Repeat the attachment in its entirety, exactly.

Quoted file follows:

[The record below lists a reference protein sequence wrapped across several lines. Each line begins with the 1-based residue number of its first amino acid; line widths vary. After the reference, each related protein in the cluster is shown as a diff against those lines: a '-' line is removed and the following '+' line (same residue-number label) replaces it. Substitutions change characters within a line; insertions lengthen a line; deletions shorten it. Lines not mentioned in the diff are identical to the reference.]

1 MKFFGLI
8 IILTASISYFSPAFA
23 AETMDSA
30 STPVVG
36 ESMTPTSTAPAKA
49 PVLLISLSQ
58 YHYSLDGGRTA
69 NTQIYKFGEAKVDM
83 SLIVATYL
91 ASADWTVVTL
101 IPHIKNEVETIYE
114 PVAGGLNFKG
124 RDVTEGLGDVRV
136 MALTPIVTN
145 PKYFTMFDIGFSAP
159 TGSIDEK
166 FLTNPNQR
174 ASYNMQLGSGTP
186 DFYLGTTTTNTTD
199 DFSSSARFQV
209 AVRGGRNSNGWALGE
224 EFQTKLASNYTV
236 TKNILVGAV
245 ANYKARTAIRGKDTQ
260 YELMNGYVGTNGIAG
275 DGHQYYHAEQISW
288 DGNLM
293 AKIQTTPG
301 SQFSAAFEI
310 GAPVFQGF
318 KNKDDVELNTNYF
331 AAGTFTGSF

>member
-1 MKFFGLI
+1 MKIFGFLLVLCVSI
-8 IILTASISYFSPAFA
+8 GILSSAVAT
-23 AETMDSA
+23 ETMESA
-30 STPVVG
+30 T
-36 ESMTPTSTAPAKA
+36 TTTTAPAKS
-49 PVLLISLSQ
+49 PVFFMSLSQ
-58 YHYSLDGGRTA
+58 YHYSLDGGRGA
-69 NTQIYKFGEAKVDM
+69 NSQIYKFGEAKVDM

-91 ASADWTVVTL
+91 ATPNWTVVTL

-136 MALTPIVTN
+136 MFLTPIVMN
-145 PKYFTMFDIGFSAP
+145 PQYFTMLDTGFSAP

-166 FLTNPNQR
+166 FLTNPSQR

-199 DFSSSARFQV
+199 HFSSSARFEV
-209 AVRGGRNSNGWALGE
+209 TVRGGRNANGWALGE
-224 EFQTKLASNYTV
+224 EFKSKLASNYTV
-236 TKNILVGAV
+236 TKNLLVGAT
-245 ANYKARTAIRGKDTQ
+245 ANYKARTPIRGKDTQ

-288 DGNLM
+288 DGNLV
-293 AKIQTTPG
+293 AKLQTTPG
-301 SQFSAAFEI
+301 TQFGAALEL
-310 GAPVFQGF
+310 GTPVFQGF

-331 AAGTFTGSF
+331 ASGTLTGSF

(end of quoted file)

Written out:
[The record below lists a reference protein sequence wrapped across several lines. Each line begins with the 1-based residue number of its first amino acid; line widths vary. After the reference, each related protein in the cluster is shown as a diff against those lines: a '-' line is removed and the following '+' line (same residue-number label) replaces it. Substitutions change characters within a line; insertions lengthen a line; deletions shorten it. Lines not mentioned in the diff are identical to the reference.]

1 MKFFGLI
8 IILTASISYFSPAFA
23 AETMDSA
30 STPVVG
36 ESMTPTSTAPAKA
49 PVLLISLSQ
58 YHYSLDGGRTA
69 NTQIYKFGEAKVDM
83 SLIVATYL
91 ASADWTVVTL
101 IPHIKNEVETIYE
114 PVAGGLNFKG
124 RDVTEGLGDVRV
136 MALTPIVTN
145 PKYFTMFDIGFSAP
159 TGSIDEK
166 FLTNPNQR
174 ASYNMQLGSGTP
186 DFYLGTTTTNTTD
199 DFSSSARFQV
209 AVRGGRNSNGWALGE
224 EFQTKLASNYTV
236 TKNILVGAV
245 ANYKARTAIRGKDTQ
260 YELMNGYVGTNGIAG
275 DGHQYYHAEQISW
288 DGNLM
293 AKIQTTPG
301 SQFSAAFEI
310 GAPVFQGF
318 KNKDDVELNTNYF
331 AAGTFTGSF

>member
-1 MKFFGLI
+1 MKIFGFLLVLCVSI
-8 IILTASISYFSPAFA
+8 GILSSAVAT
-23 AETMDSA
+23 ETMESA
-30 STPVVG
+30 T
-36 ESMTPTSTAPAKA
+36 TTTTAPAKS
-49 PVLLISLSQ
+49 PVFFMSLSQ
-58 YHYSLDGGRTA
+58 YHYSLDGGRGA
-69 NTQIYKFGEAKVDM
+69 NSQIYKFGEAKVDM

-91 ASADWTVVTL
+91 ATPNWTVVTL

-136 MALTPIVTN
+136 MFLTPIVMN
-145 PKYFTMFDIGFSAP
+145 PQYFTMLDTGFSAP

-166 FLTNPNQR
+166 FLTNPSQR

-199 DFSSSARFQV
+199 HFSSSARFEV
-209 AVRGGRNSNGWALGE
+209 TVRGGRNANGWALGE
-224 EFQTKLASNYTV
+224 EFKSKLASNYTV
-236 TKNILVGAV
+236 TKNLLVGAT
-245 ANYKARTAIRGKDTQ
+245 ANYKARTPIRGKDTQ

-288 DGNLM
+288 DGNLV
-293 AKIQTTPG
+293 AKLQTTPG
-301 SQFSAAFEI
+301 TQFGAALEL
-310 GAPVFQGF
+310 GTPVFQGF

-331 AAGTFTGSF
+331 ASGTLTGSF